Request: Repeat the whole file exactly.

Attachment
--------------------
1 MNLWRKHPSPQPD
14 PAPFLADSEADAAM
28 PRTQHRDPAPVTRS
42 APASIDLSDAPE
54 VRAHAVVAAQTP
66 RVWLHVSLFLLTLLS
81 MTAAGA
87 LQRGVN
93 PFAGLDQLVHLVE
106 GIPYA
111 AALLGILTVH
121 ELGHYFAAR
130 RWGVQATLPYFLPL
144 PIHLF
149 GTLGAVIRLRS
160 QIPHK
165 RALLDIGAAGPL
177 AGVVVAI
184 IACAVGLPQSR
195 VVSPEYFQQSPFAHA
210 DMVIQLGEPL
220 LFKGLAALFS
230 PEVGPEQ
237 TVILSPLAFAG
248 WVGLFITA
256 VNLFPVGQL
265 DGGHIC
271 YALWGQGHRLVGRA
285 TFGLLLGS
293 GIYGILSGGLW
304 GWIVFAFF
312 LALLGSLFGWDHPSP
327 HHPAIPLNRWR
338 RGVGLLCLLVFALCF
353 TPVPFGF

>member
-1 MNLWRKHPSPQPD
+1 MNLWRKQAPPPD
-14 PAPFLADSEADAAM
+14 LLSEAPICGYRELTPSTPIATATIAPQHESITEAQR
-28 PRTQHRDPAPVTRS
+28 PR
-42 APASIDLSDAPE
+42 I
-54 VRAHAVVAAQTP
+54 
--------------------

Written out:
1 MNLWRKHPSPQPD
14 PAPFLADSEADAAM
28 PRTQHRDPAPVTRS
42 APASIDLSDAPE
54 VRAHAVVAAQTP
66 RVWLHVSLFLLTLLS
81 MTAAGA
87 LQRGVN
93 PFAGLDQLVHLVE
106 GIPYA
111 AALLGILTVH
121 ELGHYFAAR
130 RWGVQATLPYFLPL
144 PIHLF
149 GTLGAVIRLRS
160 QIPHK
165 RALLDIGAAGPL
177 AGVVVAI
184 IACAVGLPQSR
195 VVSPEYFQQSPFAHA
210 DMVIQLGEPL
220 LFKGLAALFS
230 PEVGPEQ
237 TVILSPLAFAG
248 WVGLFITA
256 VNLFPVGQL
265 DGGHIC
271 YALWGQGHRLVGRA
285 TFGLLLGS
293 GIYGILSGGLW
304 GWIVFAFF
312 LALLGSLFGWDHPSP
327 HHPAIPLNRWR
338 RGVGLLCLLVFALCF
353 TPVPFGF

>member
-1 MNLWRKHPSPQPD
+1 MNLWRKQAPPPD
-14 PAPFLADSEADAAM
+14 LLSEAPICGYRELTPSTPIATATIAPQHESITEAQR
-28 PRTQHRDPAPVTRS
+28 PR
-42 APASIDLSDAPE
+42 I
-54 VRAHAVVAAQTP
+54 